6. Sounds like an interesting option! Unfortunately it wouldn’t work in our house because of our horribly tiny ceiling cavity (just ask the electrician that had to install a powerpoint for us. He had to get on top of the double story roof and take a few tiles off as he couldn’t fit under the cross beam!)

    I’m not a fan of heat pump units. They seem to be pretty unreliable & a little noisy from what I’ve read and they are quite expensive (circa $3k plus installation).
    We had to replace our hot water system due to us getting rid of gas as it was our only remaining gas appliance after our kitchen renovation and we just went with an old fashioned 80L resistive hot water system. It cost $700 plus installation. The thing I love about them is that because the water is so hot, it makes sense to get a much smaller system than you’d think it needs. 80L sounds like nothing, but it lasts longer than our 170L gas storage system did.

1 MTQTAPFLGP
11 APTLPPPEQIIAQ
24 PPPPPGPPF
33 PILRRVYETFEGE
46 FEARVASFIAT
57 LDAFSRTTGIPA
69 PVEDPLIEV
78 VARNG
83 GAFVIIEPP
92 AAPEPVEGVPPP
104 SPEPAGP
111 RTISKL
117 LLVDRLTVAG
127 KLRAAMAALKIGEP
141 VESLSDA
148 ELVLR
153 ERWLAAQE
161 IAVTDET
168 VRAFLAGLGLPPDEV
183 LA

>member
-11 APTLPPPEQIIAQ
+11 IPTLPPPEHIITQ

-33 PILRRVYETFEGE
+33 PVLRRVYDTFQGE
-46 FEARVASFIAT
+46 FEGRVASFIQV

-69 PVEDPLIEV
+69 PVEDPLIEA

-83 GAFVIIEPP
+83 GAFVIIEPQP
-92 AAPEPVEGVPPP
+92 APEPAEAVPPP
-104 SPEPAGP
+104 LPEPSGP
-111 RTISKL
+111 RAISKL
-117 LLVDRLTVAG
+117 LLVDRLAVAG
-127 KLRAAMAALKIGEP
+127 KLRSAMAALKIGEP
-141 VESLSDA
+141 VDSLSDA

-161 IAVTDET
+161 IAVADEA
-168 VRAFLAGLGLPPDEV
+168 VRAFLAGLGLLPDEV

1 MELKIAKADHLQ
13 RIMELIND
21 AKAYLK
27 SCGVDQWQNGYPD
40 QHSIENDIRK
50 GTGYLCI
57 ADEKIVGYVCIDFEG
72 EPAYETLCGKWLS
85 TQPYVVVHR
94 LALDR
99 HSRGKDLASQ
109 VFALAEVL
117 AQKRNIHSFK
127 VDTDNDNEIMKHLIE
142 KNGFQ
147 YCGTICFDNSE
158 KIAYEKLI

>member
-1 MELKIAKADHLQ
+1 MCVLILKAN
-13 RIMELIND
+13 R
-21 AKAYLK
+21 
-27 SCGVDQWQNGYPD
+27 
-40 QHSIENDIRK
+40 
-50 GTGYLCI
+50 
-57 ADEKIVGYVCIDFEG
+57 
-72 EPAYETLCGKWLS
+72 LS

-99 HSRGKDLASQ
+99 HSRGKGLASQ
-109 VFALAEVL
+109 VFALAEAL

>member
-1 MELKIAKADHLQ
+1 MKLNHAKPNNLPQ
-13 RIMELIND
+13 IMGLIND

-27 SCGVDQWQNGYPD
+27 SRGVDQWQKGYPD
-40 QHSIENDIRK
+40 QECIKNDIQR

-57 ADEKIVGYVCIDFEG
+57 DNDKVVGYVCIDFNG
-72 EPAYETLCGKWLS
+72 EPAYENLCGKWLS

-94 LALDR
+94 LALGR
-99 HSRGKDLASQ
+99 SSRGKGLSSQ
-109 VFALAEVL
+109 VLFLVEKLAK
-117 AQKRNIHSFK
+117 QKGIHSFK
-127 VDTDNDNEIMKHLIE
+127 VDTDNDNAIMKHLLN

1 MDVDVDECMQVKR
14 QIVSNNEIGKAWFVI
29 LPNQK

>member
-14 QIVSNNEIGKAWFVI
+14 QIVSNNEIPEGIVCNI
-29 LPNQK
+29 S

7. I always sing the praises of thermosyphon solar hot water

    Our 3 x flat plate collectors keep our 320ltr tank hot for 9 Months of the year with no boosting. I have 1kW of off grid solar and a little inverter added and a dual supply switch.Some years we have no grid boosting at all. (Adelaide) 39.1kW this Winter. As we are still on the PFiT I would rather not use our solar for water heating.

    I’m not sure if that is the same guy but I have bought my last 2 from a place on Golden Grove Rd. The previous one developed a leak from the drain pipe. A design flaw me thinks but we still got a longish life from it.

    I sent a photo and other details to the company and a week later had an exact copy and the name of a plumber who might install it. By the amount of swearing, I’m guessing he didn’t have a lot of fun in our relatively tight roofspace.

    I think I was lucky that both gentlemen are still working but have the feeling both are looking to retire. It would be a great shame if this solution is no longer available for water heating

  8. hans prychocki says

    I thought i had gone back in time. surely nobody uses these systems any more

    • We do and have for 40 years and would not use anything else given the chance.

      Unfortunately they are getting harder to source. Not sure about the flat plate collectors. Got my last collector from Rinnai for about $700 As they are low pressure they should have a long life too